Schools are likely to offer virtual classes, instead of opening on April 6 as scheduled, as the novel coronavirus continues to spread.
The Education Ministry said last week it was mulling online classes to help schools meet the statutory yearly school days as the spring semester, which normally begins in early March, has already been postponed three times due to COVID-19.
“We are considering both offline and online classes to prepare against possible community and classroom transmissions,” the ministry said in a statement Wednesday.
The government plans to announce on Monday or Tuesday whether to open schools on April 6.
A majority of the 17 metropolitan and provincial superintendents of schools are against having students physically attend schools in just a week.
During their meeting with Prime Minister Chung Sye-kyun on Saturday, most of the superintendents expressed great concern about starting offline classes when the government still maintains its highest infectious disease alert level, according to multiple government sources.
A recent survey showed that 73 percent of teachers believe schools should defer offline classes again to after April 6.
In a poll of 4,002 teachers, conducted Thursday and Friday by a teachers’ group called Good Teachers, 59 percent said schools should begin with online classes.
In the regions of Seoul-Gyeonggi Province and Daegu-North Gyeongsang Province, which saw high numbers of COVID-19 infections, 75 percent and 71 percent of the respondents, respectively, said the opening of schools should be further delayed.
In a recent survey of some 40,000 parents conducted by educational platform provider NHN Edu, 39.2 percent said they can send their children to school without worrying if no confirmed cases are reported for seven consecutive days.
As of Sunday, 619 of the confirmed cases in Korea were aged 19 or below, with 56 new cases added since March 23.
The country‘s total number of confirmed cases stood at 9,583, up 105 from a day earlier.
Even if schools do open, they would offer remote lessons should multiple infections occur in schools or community infections lead to school closures again, the ministry said.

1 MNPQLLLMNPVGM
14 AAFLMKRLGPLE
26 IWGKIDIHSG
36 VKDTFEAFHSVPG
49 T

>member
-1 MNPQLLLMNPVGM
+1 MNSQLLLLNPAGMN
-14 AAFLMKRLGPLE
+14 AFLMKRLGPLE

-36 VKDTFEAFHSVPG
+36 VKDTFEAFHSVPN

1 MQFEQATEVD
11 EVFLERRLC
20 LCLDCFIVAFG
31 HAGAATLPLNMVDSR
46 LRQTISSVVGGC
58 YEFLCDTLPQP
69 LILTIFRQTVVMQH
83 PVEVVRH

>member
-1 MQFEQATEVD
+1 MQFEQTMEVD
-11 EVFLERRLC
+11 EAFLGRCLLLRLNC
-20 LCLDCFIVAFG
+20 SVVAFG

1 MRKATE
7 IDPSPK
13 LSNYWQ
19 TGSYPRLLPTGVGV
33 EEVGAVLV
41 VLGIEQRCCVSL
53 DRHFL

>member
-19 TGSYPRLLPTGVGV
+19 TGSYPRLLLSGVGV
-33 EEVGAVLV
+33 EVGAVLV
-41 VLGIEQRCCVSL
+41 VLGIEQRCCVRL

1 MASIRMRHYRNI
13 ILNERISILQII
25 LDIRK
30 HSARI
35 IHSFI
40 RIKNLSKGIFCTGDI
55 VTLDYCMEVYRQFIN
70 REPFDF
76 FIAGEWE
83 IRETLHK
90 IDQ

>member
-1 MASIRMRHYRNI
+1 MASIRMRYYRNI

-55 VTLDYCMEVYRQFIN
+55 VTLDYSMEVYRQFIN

In a set of guidelines for virtual classes announced Friday, the ministry categorized remote learning into three types: real-time interactive classes during which students and teachers can discuss or provide feedback via video conference platforms; content-based classes where students watch videos of lectures produced by EBS or their teachers, and teachers check what the pupils have learned; and assignment-based classes where students are given book reports or workbooks.
Whichever type the schools choose, the online lessons must meet the regular school hours of 40 minutes per class for elementary school, 45 minutes for middle school and 50 minutes for high school, the ministry said.
Schools can check attendance on a real-time basis through students’ participation online, text messages or phone calls, or after the classes by receiving study reports or parental confirmation.
Schools that have been selected as pilot operators of remote learning will run the classes online this week and report the problems they face to the central and local education authorities.
An enforcement decree of the Elementary and Secondary Education Act stipulates that heads of schools can remotely run classes using information and communication media.
Until last week, teachers put up materials online for students to download and study.
From this week, teachers will start uploading videos of lectures recorded in advance for students to view.
According to the ministry’s plan, schools will begin offering real-time online classes as per their timetable in three weeks.
Some elite high schools have already begun the real-time virtual lessons.
Many other schools, however, say they are not ready, as they lack proper recording equipment, webcams or Wi-Fi connection, and have no experience in online classes.
Some worry that young children in low-income families can be marginalized in remote learning as they will lack the parental guidance needed to focus on the virtual lessons.
Many students from low-income households do not have computers or smartphones.
A government survey last year showed that only 66.7 percent of low-income households had computers, compared to 83.2 percent in general.
The smartphone ownership rate was 84.9 percent among those in low-income households, compared to 91.4 percent in general.
The ministry said it will lend laptops and tablets, or provide support for internet and mobile data fees to those in need.
The ministry also signed on Wednesday an agreement for cooperation to support remote learning with 17 metropolitan and provincial education offices, educational broadcast network EBS and the Korea Education and Research Information Service.
By Kim So-hyun (email@example.com